Just a few months ago, we almost sang a song of triumph in the fight against the pandemic. The infection numbers drastically decreased in countries with high vaccination rates. The Tokyo Olympic Games ended without a big outbreak. Many sports leagues resumed their activities, like Major League Baseball and the English Premier League. We dreamed of a world that was back to normal.
And then the COVID-19 delta variant emerged and changed everything. Although there is still some debate around booster shots, distributing a booster shot and tackling vaccine hesitancy seem to be needed to end the pandemic. A recent Israeli study shows that the booster shot is 86 percent effective in preventing infection among the older population. The U.S. Centers for Disease Control and Prevention has also reported that while vaccines show declining effectiveness against infection in general, they still show strong protection against hospitalization despite the variant. Once the model for defeating COVID-19, Israel is now facing a new stage of the pandemic—the infection count hit 8,000 as of August 17 (a month prior there were only 27 new cases) due to the delta variant. The booster shot of the COVID-19 vaccine is more necessary than ever. The problem is encouraging people to get it.
In March and August 2021, the Social Policy Institute (SPI) at Washington University in St. Louis and the Interdisciplinary Center (IDC) in Herzliya launched two nationally representative surveys to understand vaccination trends in Israel. The second survey asked respondents’ intention to get a third booster shot if available. Through the survey we found:
- Demographic and socioeconomic characteristics were significant predictors of vaccination behaviors of Israelis in March 2021, but less so in August 2021.
- Throughout the pandemic, confidence in COVID-19 vaccines is a major factor in vaccine hesitancy.
Who are the unvaccinated Israelis?
To understand those who are vaccine hesitant, we investigated the demographic and socioeconomic correlates to vaccination in Israel. In March 2021, 61.5 percent of 1,517 respondents answered that they had received at least one dose of a COVID-19 vaccine. Notably, vaccination rates varied by demographic and socioeconomic characteristics. The logistic regression model estimated that males (65.7%), older adults (Generation X: 71.0%; baby boomers: 83.4%), parents with one child (66.8%), those with a bachelor’s degree (67.2%), those in higher-income groups (fourth quintile: 68.7%; fifth quintile: 72.4%), and employed respondents (64.5%) were more likely to get vaccinated than the average population (p <0.05). In contrast, those in the youngest adult group (i.e., millennials and Generation Z; 47.7%), Haredi Jews (49.2%), Arab Israelis (52.4%), and those in the lowest income quintile (52.1%) were significantly less likely to be vaccinated (p <0.05). That is, receipt of a vaccination dose was a function of Israelis’ demographic and socioeconomic conditions.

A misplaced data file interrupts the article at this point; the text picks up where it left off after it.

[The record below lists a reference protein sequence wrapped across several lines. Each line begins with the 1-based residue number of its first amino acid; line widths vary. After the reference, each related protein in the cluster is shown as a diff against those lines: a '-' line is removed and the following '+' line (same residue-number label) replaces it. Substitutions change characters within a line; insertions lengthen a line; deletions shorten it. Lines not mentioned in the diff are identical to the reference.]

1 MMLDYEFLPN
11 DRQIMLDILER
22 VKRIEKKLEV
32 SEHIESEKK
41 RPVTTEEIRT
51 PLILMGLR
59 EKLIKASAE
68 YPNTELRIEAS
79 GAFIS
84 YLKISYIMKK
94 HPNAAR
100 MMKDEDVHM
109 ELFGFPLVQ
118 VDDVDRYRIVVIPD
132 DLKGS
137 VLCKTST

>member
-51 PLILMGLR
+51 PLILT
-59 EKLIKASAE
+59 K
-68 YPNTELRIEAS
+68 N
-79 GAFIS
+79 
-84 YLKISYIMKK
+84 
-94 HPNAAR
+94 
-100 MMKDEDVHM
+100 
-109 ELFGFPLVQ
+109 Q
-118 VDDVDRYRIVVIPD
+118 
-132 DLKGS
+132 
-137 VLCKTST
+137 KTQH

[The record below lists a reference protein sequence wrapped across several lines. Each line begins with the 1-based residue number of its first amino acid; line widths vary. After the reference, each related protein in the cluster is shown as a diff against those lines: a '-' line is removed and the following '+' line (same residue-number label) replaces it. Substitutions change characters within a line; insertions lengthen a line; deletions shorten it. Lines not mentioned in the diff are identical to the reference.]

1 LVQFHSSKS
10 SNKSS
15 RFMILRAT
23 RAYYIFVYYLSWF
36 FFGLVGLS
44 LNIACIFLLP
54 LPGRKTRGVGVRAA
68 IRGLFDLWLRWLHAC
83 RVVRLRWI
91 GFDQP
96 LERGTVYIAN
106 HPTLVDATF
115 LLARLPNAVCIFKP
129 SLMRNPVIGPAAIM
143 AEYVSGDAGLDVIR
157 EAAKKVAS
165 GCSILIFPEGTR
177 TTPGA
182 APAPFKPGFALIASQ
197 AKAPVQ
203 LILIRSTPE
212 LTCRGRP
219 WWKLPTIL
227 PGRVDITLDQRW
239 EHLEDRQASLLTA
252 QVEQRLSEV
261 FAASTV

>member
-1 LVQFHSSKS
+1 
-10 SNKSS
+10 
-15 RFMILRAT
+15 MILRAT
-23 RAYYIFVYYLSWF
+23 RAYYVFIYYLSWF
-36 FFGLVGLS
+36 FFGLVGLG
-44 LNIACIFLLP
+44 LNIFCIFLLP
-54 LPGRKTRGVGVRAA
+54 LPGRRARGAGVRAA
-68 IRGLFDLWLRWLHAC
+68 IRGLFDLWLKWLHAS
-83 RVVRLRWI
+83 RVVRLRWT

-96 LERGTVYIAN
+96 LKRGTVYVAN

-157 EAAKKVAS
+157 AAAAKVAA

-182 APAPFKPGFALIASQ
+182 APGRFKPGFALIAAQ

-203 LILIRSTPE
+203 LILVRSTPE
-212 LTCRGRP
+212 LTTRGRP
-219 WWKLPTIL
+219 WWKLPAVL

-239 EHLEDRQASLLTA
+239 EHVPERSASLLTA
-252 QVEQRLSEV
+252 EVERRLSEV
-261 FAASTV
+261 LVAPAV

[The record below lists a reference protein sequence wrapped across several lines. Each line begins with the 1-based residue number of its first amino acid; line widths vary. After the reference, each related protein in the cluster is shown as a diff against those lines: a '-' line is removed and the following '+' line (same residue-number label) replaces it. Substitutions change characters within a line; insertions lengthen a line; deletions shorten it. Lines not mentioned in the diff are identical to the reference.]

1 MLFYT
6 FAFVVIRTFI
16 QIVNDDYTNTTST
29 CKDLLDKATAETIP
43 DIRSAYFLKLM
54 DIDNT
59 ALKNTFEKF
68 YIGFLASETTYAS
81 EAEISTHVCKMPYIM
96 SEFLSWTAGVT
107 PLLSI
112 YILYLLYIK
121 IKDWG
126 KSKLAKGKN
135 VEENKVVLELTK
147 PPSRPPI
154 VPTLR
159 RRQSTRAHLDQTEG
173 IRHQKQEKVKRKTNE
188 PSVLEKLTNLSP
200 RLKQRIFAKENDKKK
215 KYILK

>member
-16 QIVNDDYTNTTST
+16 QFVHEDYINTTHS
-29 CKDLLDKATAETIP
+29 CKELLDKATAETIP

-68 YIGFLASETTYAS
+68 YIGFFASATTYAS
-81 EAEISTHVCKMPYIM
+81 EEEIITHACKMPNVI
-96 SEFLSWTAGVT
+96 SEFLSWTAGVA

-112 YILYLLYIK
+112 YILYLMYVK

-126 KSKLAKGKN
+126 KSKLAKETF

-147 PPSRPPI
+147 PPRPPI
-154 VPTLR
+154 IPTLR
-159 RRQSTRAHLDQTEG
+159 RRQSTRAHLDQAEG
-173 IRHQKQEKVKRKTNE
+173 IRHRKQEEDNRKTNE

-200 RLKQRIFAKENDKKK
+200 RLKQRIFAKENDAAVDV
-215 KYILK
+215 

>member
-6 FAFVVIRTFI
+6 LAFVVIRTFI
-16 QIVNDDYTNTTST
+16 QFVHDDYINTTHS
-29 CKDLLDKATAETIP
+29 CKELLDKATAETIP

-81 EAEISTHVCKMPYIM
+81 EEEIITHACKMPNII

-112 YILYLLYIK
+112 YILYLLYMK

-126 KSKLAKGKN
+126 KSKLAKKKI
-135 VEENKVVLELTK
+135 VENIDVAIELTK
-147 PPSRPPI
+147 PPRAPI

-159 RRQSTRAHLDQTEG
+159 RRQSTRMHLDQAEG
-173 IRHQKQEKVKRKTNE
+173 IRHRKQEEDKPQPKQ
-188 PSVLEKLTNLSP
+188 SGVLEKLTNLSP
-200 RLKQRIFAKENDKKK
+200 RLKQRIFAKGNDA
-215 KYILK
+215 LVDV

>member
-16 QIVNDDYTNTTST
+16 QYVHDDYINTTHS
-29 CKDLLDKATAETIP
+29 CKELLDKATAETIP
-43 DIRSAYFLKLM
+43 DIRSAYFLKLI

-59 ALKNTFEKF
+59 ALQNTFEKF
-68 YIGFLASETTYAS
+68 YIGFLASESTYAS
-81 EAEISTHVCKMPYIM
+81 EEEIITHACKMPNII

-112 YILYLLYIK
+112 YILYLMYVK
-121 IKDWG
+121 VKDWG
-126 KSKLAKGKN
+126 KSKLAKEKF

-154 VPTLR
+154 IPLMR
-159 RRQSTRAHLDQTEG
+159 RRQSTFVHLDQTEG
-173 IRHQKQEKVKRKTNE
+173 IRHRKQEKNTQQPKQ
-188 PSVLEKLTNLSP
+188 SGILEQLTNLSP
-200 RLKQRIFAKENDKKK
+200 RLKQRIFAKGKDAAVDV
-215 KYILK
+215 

In August 2021, almost 9 out of 10 survey respondents (n=895; 89.1%) received one or more doses of the vaccine. Interestingly, most of the vaccination disparities that we observed in March were no longer present. However, Haredi Jews (78.0%) and Arab Israelis (82.7%) exhibited significantly lower vaccination rates (p<0.05), yet these disparities also disappeared when we limited the sample to those who had not been infected. In other words, disproportionate COVID-19 infection rates across ethnic/religious groups substantially explain the lower vaccination rates in minority Israeli communities who think they received immunity through sickness.
Who will not get a booster shot?
To understand who is not willing to get a booster shot, we first explore Israelis’ intentions. The results are quite similar to those in March. Overall, 66.9 percent of the survey respondents answered that they would get a booster shot if it was available. Similar to the results in March, males (72.1%), older adults (83.7%), and those with a bachelor’s degree (71.2%) were more willing to get the third shot (p<0.05). In contrast, females (63.1%), young generations (60.4%), and minority groups (e.g., Arab Israelis, 58.8%) hesitated to get another vaccine (p<0.05).
The World Health Organization describes three reasons (3Cs) for not getting vaccinated—convenience, complacency, and confidence. Given that COVID-19 vaccines are highly accessible in Israel (and we asked “given COVID-19 vaccines are accessible”), we assume that the latter two—i.e., complacency and confidence―are the two driving factors for the vaccine hesitancy. That is, people would not get vaccinated because they think they don’t need it (complacency) or, they are concerned with vaccines’ effectiveness and/or safety (confidence).